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White rock formations jut-out in a scientific reserve

Protecting Marlborough’s East Coast

Conservation area:

Marlborough’s east coast is home to rare plants, endangered birds, geckos, spiders and other little critters, a wild coastline for fur seals, and outstanding limestone features. Support Marlborough District Council to protect these areas from quadbikes and 4WDs to help special native species and ecosystems thrive.

Why it matters

In 2016, the East Coast of Marlborough, a long isolated haven for a multitude of wild and threatened species, was uplifted in the Kaikōura earthquake by 2.5 metres. Marine life perished and intertidal areas changed dramatically.  Rock pools and beaches once washed by the sea were now left high and dry.  

tyre tracks cover a beach from dune to sea

Taking advantage of the raised beaches 4WD vehicles, motorbikes and quad bikes, started driving along this isolated stretch of coastline. They drove over newly recovering dunes dotted throughout with our tiny katipō spiders, through areas of kekeno/fur seal haul-outs, and banded dotterel nesting areas. They did doughnuts on the newly exposed rock platforms, and carved deep trenches through the pea gravel beaches.   

In 2018, Forest & Bird asked the Marlborough District Council to put in place a by-law to protect this exceptional coastline from vehicles. Council listened, and now have unanimously agreed to put in place a by-law stopping vehicles driving along a 48.5km stretch of the coast from the Awatere river mouth in the north, to the Waima river mouth in the south.   

But there’s one more step to go – and that’s where you can help. The by-law is out for public consultation until 8 September 2021 (5:00 pm close). 

What can you do

Please make a submission supporting the proposed by-law to protect Marlborough's east coast 
The Council’s online submission form quick and easy to follow. 

Make a submission

  • Forest & Bird supports prohibiting motor vehicle access as proposed, and supports the exemptions for boat launching and salt works activities as they have been notified.  

  • Forest & Bird suggests you respond as either opposed or neutral on the fifth question about allowing vehicle access between the Waima (Ure) River and the District Boundary. This proposal is outside the scope of our original request for the by-law. We are generally concerned about the use of vehicles on beaches where they can damage wildlife habitat, including nesting sites. The area south of the Waima River is known to contain important bird nesting habitat.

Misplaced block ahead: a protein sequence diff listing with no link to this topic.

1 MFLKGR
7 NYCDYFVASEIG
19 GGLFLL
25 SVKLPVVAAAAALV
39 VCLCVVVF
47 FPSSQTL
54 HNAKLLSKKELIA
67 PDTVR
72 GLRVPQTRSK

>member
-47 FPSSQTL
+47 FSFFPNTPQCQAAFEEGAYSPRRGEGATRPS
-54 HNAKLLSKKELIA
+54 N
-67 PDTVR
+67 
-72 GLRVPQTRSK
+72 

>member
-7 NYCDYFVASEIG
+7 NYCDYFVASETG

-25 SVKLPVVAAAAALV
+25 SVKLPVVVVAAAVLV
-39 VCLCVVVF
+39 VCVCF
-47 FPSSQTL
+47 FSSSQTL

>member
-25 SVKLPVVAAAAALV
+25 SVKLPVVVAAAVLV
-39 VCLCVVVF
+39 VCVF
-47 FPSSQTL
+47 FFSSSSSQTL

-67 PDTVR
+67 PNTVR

• You may like to add further comments about your own experience visiting Marlborough’s east coast, your interest in protecting New Zealand’s threatened species and sensitive ecosystems, or any other information you have about the area. 

Submissions close 8 September 2021 at 5:00 pm. Thank you for taking the time to speak up for nature! 

a katipō spider in the sand

The katipō is an endangered species of spider native to New Zealand.

FAQs on protecting Marlborough's east coast 

What’s so special about the East Coast of Marlborough?  

The Coast has been identified as one of the most important coastal areas in the region. Starting with the striking limestone features along the coast – like Chancet Rocks, the Needles, and the Clifford Bay cliffs – the rock pools and pavements, gravel beaches and coves are a refuge for a myriad of marine life – like kekeno/fur seal. 

The gravel beaches are also important nesting sites for banded dotterel and variable oystercatchers – two of New Zealand’s threatened bird species. Other rarer species, like the recently discovered Raoulia flightless moth, katipō spider, and Marlborough skink also hide out in the rocks and the dunes. Coastal dunes contain recovering populations of spinifex and small plants, like the shore daisy (with leaves smaller than your fingernail!).   

Marlborough District Council thinks it's so special it is identified as an outstanding landscape, an important environment for threatened species and ecosystems, and is adjacent to a marine mammal sanctuary. The striking rock formations are recognised for their geological importance.   

All in all, it’s a pretty special place!   

Who uses this area of beach?  

Mostly the wildlife! There are only a few places in the 48.5km of coast where it can be reached by vehicle, and that has kept it safe for a long time. Walkers, bird-watchers and other recreationalists enjoy the wilderness of this part of the coast.   

What is the threat posed by quadbikes, 4WDs, and other vehicles?  

They disturb wildlife, like seals and birds. They run over small plants as they are trying to recover. They drive over rockpools and marine pavements where the marine life – like paua and other shellfish – are trying to recover. They destroy the dunes, and may inadvertently squash rare plants or animals. When they cross over the rare geological features, they start to cause permanent damage.   

Can we protect wildlife with only signs for drivers?   

Tyre tracks cover a beach

Quadbikes, 4WDs, and other vehicles disturb wildlife, destroy the dunes, and inadvertently squash rare plants or animals. Signs haven't stopped vehicles from driving all over the beaches.  

That was proposed and tried. Our photos show that it hasn’t stopped vehicles from driving away from the signs. Also, there is really no “good” place to drive along this beach. Above high tide and you are disturbing recovering dunes and wildlife. Below high tide and you’re damaging feeding habitat, and the areas where marine life is trying to recover.   

And it only takes one person on a motorbike, or 4WD, or quadbike to cause a lot of damage!   

Make a submission 

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